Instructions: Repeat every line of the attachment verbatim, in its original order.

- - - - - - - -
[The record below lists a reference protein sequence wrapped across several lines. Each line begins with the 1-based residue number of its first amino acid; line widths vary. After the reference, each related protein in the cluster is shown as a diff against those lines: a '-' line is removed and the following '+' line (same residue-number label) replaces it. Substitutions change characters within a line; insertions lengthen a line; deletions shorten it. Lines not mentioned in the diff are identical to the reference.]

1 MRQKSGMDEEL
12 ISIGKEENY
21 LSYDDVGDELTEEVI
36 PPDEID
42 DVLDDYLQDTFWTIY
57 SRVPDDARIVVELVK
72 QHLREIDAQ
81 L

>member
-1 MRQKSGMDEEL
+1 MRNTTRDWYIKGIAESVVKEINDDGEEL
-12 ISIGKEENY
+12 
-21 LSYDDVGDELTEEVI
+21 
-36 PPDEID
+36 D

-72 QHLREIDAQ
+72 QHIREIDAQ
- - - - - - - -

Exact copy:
[The record below lists a reference protein sequence wrapped across several lines. Each line begins with the 1-based residue number of its first amino acid; line widths vary. After the reference, each related protein in the cluster is shown as a diff against those lines: a '-' line is removed and the following '+' line (same residue-number label) replaces it. Substitutions change characters within a line; insertions lengthen a line; deletions shorten it. Lines not mentioned in the diff are identical to the reference.]

1 MRQKSGMDEEL
12 ISIGKEENY
21 LSYDDVGDELTEEVI
36 PPDEID
42 DVLDDYLQDTFWTIY
57 SRVPDDARIVVELVK
72 QHLREIDAQ
81 L

>member
-1 MRQKSGMDEEL
+1 MRNTTRDWYIKGIAESVVKEINDDGEEL
-12 ISIGKEENY
+12 
-21 LSYDDVGDELTEEVI
+21 
-36 PPDEID
+36 D

-72 QHLREIDAQ
+72 QHIREIDAQ